Buoyed by growing consumer interest in nutrition, the egg category sales growth shows no signs of cracking.
At Onalaska, Wis.-based Festival Foods, dairy buyer Brian Behnke has seen a boost in egg sales.
“I would say that consumption is up I think for the second year in a row,” said Behnke. “Based on that I think that people are finding out that eggs aren’t as bad for you as people once thought.”
Cholesterol is no longer the Big Bad Wolf for many consumers.
“We track consumers’ attitudes annually and year after year for the last 10 years, consumer concern about eggs and cholesterol has gone down,” said Kevin Burkum, vice president of consumer marketing at the American Egg Board.
Shoppers at Publix Super Markets, Lakeland, Fla., have also been steadily turning to this staple category.
“Our egg sales are strong and our promotional efforts have been as well,” said Publix spokesperson Maria Brous.
Overall egg category dollar sales were up 3.7% at supermarkets, with a slight, 0.17% dip in unit sales over the 52 weeks ending June 16, according to IRI data that SN reported in its annual Category Guide issue last week. The egg substitutes subcategory also saw a sales lift of 4.5%.
Egg whites are doing well at Festival Foods, and Behnke attributes this success to customers looking for a healthier diet. He pointed out that shoppers are turning to eggs and Greek yogurt to find a protein substitute for red meat.
The American Egg Board also mentioned consumer preference for protein.
“People are recognizing the importance of having protein at breakfast, lunch and dinner,” said Burkum.
“Two-thirds of our protein right now in the United States is consumed at dinner and people recognize that protein has a lot of benefits as far as keeping you full, helping sustain your energy throughout the day, and so they’re looking for breakfast options that maybe aren’t so carb-based, and, of course eggs are an excellent source of protein.”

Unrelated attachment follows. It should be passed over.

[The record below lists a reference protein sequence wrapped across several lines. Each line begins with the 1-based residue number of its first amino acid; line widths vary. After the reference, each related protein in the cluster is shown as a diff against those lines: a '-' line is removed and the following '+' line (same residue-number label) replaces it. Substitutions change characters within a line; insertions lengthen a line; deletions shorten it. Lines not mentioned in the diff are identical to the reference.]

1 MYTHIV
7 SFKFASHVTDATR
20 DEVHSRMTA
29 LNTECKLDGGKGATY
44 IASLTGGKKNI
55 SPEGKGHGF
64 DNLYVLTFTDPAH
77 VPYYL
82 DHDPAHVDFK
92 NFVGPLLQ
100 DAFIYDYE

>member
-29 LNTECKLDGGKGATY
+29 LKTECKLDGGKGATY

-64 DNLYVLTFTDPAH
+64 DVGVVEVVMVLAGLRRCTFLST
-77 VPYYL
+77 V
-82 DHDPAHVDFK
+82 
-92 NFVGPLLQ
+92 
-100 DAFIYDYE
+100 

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Breakfast represents a fresh start to shoppers, so they want nutritious options, noted Burkum. Plus, consumers’ busy morning schedules have altered the way they approach breakfast.
“They may have a small meal at home before they go to work and then another meal mid-morning, say 10:30 in the morning,” said Burkum.
“And so the traditional sit-down breakfast, I think, is changing. I think that is certainly adding to this chaotic nature of things.”
With cholesterol concerns no longer a significant barrier, Burkum identified cleanup convenience as the biggest obstacle for increasing egg consumption, explaining that consumers typically use a pan, bowl and plate for a simple scrambled egg and then have to wash those three items.
In response, the American Egg Board has been working to get the word out to shoppers about simple egg recipes such as hardboiled or microwaved eggs.
Retailers reported that sales for specialty eggs that focus on animal welfare — such as cage-free, organic, omega-3 enhanced and free-range varieties — are growing. However, the percentage of specialty eggs in relation to total egg sales varies by location. Typically these eggs represent a small portion of egg sales at supermarkets.
At Festival Foods, specialty eggs like these have gained steam, but the category only accounts for 5% of sales, said Behnke.
Surprisingly, Behnke said Festival Foods has had luck selling pasteurized eggs around a $4 price range.
“People are looking for something they know is going to be safe,” said Behnke.
At Middleton N.J.-based Foodtown operator Food Circus Supermarkets, the specialty egg category represents a much larger portion of sales.
Director of Operations Tony Abbatemarco approximated that 30% to 40% of total egg sales come from these varieties that call out the hens’ living conditions or special feed.
“We’ve really seen a spike with those eggs in the last 18 months … maybe a little bit longer, 24 months.”